“The heat exchangers were scorched, the fill valve was bad, the low-pressure safety switch was bad, and two burners wouldn’t ignite,” Adkins said. “She had to manually push the fill switch to get water into the tank. The two-inch return pipe was totally rusted out. It took four of us to haul out the old boiler. It was probably the original furnace, installed in the 50s.”
Harvey said the job took three days to complete because of the condition of the old boiler, the deterioration of pipes, and some overdue repairs to the electrical wiring.
The help came just in time for winter. “It was probably 50Â°F outside and colder inside,” he said. “She [Wilson] had four space heaters in her living room and heavy blankets hanging over the door openings to keep the heat in.”
A Helping HandAdkins, who has owned his business for eight years and employs four workers, said that people like Mrs. Wilson can always find sources for help, but they often suffer before something is done.
“There are ways for people to get help, like ‘Ruth to the Rescue,’ but some people are too worried about the cost or are stubborn,” he said. “Wilson was quoted a cost of $6,500 for the repair. She is on a fixed income. There is no way she could afford that.”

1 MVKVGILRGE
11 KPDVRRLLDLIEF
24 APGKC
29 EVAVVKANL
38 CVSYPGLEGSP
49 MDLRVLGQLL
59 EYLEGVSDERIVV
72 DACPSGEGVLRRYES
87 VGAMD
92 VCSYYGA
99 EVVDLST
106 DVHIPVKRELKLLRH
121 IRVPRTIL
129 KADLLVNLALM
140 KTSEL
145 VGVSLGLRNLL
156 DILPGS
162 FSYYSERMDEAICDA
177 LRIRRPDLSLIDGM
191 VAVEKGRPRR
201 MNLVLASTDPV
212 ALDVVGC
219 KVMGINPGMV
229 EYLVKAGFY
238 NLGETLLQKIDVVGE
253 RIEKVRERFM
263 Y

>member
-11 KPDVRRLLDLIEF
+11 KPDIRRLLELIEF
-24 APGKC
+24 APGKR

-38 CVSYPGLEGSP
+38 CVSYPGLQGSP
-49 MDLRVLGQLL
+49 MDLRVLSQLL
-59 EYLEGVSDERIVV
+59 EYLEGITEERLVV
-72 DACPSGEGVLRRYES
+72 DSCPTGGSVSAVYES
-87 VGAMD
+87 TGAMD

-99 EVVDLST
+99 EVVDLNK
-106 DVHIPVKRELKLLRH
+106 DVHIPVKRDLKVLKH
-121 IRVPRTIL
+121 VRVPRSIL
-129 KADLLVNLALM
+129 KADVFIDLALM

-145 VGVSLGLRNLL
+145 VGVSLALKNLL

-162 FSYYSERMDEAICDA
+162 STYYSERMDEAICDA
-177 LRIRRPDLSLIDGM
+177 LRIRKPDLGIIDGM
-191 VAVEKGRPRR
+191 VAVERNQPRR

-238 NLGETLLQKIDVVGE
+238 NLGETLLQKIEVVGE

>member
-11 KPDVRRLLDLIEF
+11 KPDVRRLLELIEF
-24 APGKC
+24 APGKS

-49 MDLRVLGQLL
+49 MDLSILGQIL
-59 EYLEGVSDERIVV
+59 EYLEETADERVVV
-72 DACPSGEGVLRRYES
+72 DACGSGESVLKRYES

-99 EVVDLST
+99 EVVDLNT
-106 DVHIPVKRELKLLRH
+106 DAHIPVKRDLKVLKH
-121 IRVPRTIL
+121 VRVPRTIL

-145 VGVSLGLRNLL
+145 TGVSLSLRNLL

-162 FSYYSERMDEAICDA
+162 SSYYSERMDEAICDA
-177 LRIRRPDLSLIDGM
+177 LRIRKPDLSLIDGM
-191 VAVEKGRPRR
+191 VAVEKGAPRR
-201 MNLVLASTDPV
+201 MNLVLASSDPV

Adkins thinks the coordinated effort of his fellow business owners is something that more businesses should do.
“There has got to be a way we can help the older people out,” he said. “I’d like to get several contractors together and go out one day to fix furnaces and get people heat who can’t afford repairs.”
Adkins is proud of his efforts to help others.
“I’ll never get rich in this business because I’m big hearted. I’ll work out payment plans with people who can’t afford a lot, and they usually are the ones who never burn me. Impoverished people will work harder to pay because they really appreciate what you do for them.”
Thanks to the work of Harvey, Adkins, and the open checkbook from ImproveNet.com, an elderly homeowner will be comfortable and secure in her home for many years to come. Santa Claus came a little early for Mrs. Wilson in 2000.